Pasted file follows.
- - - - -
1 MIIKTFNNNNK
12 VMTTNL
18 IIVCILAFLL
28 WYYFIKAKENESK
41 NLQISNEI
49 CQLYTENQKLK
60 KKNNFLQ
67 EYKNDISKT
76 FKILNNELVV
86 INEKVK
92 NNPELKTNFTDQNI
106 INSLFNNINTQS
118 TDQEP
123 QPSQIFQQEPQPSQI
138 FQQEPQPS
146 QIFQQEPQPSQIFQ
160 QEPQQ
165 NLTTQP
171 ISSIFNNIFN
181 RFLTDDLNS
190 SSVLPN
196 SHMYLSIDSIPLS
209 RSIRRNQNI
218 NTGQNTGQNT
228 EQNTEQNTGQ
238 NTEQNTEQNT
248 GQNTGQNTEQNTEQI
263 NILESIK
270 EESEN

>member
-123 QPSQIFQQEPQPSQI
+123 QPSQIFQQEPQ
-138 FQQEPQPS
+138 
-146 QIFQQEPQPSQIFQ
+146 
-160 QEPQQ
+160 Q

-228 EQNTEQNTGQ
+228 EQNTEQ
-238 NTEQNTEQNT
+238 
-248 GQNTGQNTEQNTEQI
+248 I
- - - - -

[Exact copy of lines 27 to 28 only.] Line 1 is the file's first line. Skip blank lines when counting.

248 GQNTGQNTEQNTEQI
263 NILESIK